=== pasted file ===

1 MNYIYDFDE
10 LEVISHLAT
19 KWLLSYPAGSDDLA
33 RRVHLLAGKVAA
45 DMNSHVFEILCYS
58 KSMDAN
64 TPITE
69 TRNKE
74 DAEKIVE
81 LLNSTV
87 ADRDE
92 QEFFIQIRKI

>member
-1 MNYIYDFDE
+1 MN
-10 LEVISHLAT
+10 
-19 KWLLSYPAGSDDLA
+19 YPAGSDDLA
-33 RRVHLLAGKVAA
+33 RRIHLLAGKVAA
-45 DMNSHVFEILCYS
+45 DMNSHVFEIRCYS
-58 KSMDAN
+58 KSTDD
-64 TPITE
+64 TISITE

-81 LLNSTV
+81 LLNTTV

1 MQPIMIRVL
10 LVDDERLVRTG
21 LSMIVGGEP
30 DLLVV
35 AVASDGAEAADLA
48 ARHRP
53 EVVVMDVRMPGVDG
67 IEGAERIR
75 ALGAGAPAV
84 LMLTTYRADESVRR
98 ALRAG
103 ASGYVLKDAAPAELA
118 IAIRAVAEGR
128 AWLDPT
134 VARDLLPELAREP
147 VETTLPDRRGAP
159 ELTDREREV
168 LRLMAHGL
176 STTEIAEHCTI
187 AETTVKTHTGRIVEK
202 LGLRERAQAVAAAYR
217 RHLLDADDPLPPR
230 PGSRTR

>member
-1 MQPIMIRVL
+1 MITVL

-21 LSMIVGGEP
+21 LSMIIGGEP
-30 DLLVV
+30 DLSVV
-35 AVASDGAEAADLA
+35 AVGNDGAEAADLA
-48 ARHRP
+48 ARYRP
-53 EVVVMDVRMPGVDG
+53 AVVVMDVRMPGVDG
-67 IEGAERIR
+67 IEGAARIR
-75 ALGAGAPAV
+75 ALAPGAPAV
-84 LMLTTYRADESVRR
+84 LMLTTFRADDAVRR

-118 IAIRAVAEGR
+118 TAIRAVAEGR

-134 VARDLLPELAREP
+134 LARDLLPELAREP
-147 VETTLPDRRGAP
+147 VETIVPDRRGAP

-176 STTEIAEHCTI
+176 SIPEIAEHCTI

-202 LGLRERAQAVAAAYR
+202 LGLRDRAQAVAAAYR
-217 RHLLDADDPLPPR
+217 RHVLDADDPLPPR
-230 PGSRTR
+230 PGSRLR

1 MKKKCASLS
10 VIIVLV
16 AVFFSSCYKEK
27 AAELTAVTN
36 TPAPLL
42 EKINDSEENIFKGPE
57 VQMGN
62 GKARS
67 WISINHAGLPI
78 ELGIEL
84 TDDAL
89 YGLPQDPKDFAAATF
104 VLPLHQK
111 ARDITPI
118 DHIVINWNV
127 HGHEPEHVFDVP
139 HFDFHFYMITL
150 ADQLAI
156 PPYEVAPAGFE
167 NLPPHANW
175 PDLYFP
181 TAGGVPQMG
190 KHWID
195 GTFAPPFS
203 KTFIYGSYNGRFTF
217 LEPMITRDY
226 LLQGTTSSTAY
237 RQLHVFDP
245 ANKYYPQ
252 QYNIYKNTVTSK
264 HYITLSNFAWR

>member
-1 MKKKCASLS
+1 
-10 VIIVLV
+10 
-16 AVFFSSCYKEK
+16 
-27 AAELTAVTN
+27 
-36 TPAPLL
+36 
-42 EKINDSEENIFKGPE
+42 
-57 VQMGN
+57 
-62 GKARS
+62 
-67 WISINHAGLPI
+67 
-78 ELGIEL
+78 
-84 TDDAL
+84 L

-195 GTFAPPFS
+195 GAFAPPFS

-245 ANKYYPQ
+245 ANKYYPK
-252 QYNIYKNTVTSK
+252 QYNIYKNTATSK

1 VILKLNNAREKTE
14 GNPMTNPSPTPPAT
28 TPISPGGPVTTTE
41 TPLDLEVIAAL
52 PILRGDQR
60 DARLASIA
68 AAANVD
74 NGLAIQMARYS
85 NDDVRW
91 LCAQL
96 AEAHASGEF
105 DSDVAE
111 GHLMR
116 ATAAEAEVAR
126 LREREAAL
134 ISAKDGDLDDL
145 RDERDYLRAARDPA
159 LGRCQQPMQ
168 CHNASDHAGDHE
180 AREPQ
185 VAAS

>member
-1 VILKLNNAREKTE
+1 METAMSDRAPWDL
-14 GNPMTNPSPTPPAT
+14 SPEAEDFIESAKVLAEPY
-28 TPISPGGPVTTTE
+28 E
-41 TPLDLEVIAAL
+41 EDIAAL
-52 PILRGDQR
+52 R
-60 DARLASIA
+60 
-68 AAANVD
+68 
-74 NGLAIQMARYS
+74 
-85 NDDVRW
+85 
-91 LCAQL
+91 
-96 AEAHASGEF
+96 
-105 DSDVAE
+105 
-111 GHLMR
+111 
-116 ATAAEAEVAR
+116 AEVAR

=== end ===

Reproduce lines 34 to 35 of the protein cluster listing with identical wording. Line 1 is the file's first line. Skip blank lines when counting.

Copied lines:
35 AVASDGAEAADLA
48 ARHRP